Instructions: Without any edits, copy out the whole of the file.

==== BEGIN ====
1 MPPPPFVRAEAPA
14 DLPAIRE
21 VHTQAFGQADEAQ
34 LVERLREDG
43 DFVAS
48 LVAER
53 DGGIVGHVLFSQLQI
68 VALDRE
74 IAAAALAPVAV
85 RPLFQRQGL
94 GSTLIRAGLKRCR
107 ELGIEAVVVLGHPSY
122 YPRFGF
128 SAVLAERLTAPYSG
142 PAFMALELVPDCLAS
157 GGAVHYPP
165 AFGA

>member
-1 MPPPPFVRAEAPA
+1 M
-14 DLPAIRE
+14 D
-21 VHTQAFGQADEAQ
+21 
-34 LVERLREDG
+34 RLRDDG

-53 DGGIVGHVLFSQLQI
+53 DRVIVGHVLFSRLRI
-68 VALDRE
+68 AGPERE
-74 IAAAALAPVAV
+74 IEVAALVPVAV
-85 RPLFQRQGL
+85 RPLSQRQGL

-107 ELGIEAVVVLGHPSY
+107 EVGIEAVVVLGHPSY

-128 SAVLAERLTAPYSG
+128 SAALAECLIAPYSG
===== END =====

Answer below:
1 MPPPPFVRAEAPA
14 DLPAIRE
21 VHTQAFGQADEAQ
34 LVERLREDG
43 DFVAS
48 LVAER
53 DGGIVGHVLFSQLQI
68 VALDRE
74 IAAAALAPVAV
85 RPLFQRQGL
94 GSTLIRAGLKRCR
107 ELGIEAVVVLGHPSY
122 YPRFGF
128 SAVLAERLTAPYSG
142 PAFMALELVPDCLAS
157 GGAVHYPP
165 AFGA

>member
-1 MPPPPFVRAEAPA
+1 M
-14 DLPAIRE
+14 D
-21 VHTQAFGQADEAQ
+21 
-34 LVERLREDG
+34 RLRDDG

-53 DGGIVGHVLFSQLQI
+53 DRVIVGHVLFSRLRI
-68 VALDRE
+68 AGPERE
-74 IAAAALAPVAV
+74 IEVAALVPVAV
-85 RPLFQRQGL
+85 RPLSQRQGL

-107 ELGIEAVVVLGHPSY
+107 EVGIEAVVVLGHPSY

-128 SAVLAERLTAPYSG
+128 SAALAECLIAPYSG